• Troy and the Trojan War: the archaeology of an epic

    Author(s):
    Jeffrey A. Becker (see profile)
    Date:
    2020
    Group(s):
    Aegean and Eastern Mediterranean archaeology, Archaeology, Classical archaeology
    Subject(s):
    Euripides, Trojan War
    Item Type:
    Syllabus
    Tag(s):
    Trojan War, Troy, Euripides and the Trojan War
    Permanent URL:
    https://doi.org/10.17613/9zd3-8t31
    Abstract:
    Troy has long captured the human imagination. The story of its fall and the tales of both its inhabitants and besiegers have caught the attention of artists and their audiences from antiquity to post-modernity. It seems we are drawn to the struggle that is Troy and the Trojan War, to the paragons of virtue, and the archetypes of other, less noble human traits. The idea of the siege seemingly without end, the feuds among defenders and besiegers alike, and, perhaps above all, the story of deities intervening in human events grant a certain universal (and timeless) appeal to the story. It is not surprising, then, that the search for Troy has been a long one – where did these events take place? Did Homer’s Trojan War really occur? What links might there have been between the end of the Bronze Age in the Aegean world and the time of Homer? This course engages the archaeology and reception of Troy and the Trojan War from a number of perspectives, with the ultimate goal being a contextualization of the place and its associated narratives in such a way that students will emerge from the course with a contextualized view of Troy, the Trojan War, and its place in global culture. The course also addresses key elements of the reception of the Trojan War and its themes, in both antiquity and in our own time.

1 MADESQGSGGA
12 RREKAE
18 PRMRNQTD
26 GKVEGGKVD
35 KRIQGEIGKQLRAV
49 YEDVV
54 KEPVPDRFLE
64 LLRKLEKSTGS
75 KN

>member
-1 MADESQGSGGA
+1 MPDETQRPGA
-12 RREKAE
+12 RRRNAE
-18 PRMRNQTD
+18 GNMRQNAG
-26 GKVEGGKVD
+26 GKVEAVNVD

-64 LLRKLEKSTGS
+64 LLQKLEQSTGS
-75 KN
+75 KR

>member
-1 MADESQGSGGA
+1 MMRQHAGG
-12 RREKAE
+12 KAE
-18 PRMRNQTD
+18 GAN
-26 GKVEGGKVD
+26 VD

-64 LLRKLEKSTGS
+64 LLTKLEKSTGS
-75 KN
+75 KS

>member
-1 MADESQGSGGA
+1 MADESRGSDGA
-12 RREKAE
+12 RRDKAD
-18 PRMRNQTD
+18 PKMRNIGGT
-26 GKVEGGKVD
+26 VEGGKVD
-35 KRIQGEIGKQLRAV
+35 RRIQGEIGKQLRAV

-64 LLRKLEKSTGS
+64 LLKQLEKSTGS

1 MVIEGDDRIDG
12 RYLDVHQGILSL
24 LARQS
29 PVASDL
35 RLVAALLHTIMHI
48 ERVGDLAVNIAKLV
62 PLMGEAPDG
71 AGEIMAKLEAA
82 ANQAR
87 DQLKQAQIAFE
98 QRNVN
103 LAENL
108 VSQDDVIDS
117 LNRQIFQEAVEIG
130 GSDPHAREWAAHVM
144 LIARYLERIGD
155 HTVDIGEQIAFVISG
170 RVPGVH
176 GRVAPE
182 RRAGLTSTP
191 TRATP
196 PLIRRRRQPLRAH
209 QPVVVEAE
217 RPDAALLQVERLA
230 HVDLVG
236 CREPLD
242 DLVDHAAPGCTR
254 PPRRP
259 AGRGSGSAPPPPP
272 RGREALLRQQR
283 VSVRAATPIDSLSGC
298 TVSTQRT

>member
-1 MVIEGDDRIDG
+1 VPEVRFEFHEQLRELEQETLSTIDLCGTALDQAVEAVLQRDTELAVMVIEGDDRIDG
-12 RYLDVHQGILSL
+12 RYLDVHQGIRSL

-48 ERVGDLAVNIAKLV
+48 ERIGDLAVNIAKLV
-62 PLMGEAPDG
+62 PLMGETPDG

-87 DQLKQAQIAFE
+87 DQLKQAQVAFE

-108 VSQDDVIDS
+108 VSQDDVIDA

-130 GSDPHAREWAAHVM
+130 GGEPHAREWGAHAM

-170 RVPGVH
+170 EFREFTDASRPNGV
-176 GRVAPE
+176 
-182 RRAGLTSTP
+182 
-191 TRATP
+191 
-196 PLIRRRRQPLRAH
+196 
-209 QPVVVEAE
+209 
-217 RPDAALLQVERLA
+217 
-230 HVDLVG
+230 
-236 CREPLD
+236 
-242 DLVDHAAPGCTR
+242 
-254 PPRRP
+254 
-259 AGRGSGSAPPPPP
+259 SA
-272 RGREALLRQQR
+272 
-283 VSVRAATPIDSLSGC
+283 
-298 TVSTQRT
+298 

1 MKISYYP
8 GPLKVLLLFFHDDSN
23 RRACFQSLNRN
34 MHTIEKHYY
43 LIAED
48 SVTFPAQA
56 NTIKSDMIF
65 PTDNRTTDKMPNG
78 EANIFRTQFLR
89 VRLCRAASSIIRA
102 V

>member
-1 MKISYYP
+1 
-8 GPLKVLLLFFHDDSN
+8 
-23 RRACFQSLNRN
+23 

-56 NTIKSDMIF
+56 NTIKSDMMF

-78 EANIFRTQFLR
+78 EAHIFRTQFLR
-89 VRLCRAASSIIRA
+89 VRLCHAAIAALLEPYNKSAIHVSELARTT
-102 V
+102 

Metadata:
    Status:
    Published
    Last Updated:
    8 months ago
    License:
    All Rights Reserved
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